NCCN Guidelines for Patients
Acute Lymphoblastic Leukemia, Version 1.2017
Testing for ALL
At the lab, a pathologist will look at the cells in a
blood or bone marrow sample with a microscope.
This test is simply called cell assessment. Doctors
may also refer to this test as a morphologic
assessment. Special dyes may be used to stain the
sample. This helps to show the differences between
parts of a single cell and between many cells.
The pathologist will look at the size, shape, type,
and other features of the cells in the blood or bone
marrow sample. This is to see if the cells look more
like normal, mature cells or more like abnormal,
immature cells. The number of very immature cells—
blast cells—in the sample is important.
Normally, there are no blast cells in the blood. And,
in a healthy person, blast cells make up no more
than 5% of cells in the bone marrow. This means
that no more than 5 out of every 100 cells in the
bone marrow are blast cells. In a person with ALL,
blast cells make up 25% or more of cells in the bone
marrow. This means that at least 25 out of every 100
cells are blast cells.
Flow cytometry is used to identify and count types
of cells in a sample. It can show if cells are normal
or abnormal. It can also tell the difference between
types of leukemia cells. This test is used to help
confirm ALL and find out the type of lymphocytes in
which it started. Flow cytometry is also used to check
ALL cells have a common pattern or “signature” of
proteins. The type and pattern of proteins differs
based on the type of maturity of the cell. The pattern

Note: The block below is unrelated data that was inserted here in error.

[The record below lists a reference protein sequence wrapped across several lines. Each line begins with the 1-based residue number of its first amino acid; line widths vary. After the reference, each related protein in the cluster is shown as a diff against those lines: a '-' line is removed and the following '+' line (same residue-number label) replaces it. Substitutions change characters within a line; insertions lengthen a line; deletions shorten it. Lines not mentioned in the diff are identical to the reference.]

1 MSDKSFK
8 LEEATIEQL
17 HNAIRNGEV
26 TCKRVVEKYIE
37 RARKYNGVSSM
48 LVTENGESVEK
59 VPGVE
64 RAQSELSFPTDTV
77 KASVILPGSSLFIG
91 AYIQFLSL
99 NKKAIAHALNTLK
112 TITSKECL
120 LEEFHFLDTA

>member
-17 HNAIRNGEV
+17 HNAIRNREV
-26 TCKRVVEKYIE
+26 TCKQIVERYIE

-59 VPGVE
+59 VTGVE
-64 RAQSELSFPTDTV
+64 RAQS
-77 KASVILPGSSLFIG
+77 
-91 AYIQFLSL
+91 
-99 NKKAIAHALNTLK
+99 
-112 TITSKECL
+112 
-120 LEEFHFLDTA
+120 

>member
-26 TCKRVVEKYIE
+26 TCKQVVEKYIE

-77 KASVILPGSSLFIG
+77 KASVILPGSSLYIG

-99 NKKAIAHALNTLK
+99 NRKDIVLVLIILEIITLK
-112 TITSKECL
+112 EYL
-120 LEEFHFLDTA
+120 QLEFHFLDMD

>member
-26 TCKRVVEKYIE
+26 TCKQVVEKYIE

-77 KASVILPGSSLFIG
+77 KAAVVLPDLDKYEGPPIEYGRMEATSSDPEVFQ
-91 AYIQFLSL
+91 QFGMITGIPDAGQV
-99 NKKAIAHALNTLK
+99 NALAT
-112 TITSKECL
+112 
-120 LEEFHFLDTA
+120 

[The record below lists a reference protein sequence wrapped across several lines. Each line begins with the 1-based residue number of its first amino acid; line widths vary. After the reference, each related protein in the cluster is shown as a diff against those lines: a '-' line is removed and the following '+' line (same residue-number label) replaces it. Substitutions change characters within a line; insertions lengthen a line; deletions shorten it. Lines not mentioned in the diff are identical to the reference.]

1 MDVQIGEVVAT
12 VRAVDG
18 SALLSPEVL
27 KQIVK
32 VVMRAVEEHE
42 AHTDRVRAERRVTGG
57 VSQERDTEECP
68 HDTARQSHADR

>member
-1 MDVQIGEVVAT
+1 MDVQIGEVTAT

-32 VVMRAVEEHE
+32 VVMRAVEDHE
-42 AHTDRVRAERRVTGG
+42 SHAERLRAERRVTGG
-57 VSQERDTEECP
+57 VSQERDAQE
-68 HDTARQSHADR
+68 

of surface proteins is called the immunophenotype.
Flow cytometry can identify the type of leukemia cells
present based on the pattern of surface proteins.
This is called immunophenotyping. A sample of bone
marrow is often used for immunophenotyping, but a
blood sample may also be used.
Flow cytometry involves first adding a marker—a
light-sensitive dye—to cells. The marker reacts with
surface proteins found only on certain types of cells.
The cells are then passed through a flow cytometry
machine. The machine identifies leukemia cells
based on the pattern of surface proteins. It can also
count the number of leukemia cells present. This is
helpful for checking treatment results.
Flow cytometry is sometimes used to measure the
amount of DNA in the leukemia cells. In such cases,
a marker that reacts with DNA is used. The amount
of DNA reflects the number of chromosomes in the
cells. This can help to show if the cells have too
many or too few chromosomes.
Cytogenetic testing uses a microscope to examine
the chromosomes inside cells. This type of test
is used to look for abnormal changes in the
chromosomes of the leukemia cells. It is often done
on a sample of bone marrow. It can also be done on
a sample of blood.
Certain chromosome changes in the leukemia cells
can affect treatment options and outlook. Thus, this
is a key test that is used to help plan treatment for
ALL. This test is given along with other initial tests
when ALL is first diagnosed. It may also be repeated
to check treatment results.
For this test, a pathologist will look at a “map” of
the chromosomes under a microscope. This map
is called a karyotype. It will show if there are any
abnormal changes in the size, shape, structure, or
number of chromosomes. This test can also be used
to count the number of leukemia cells.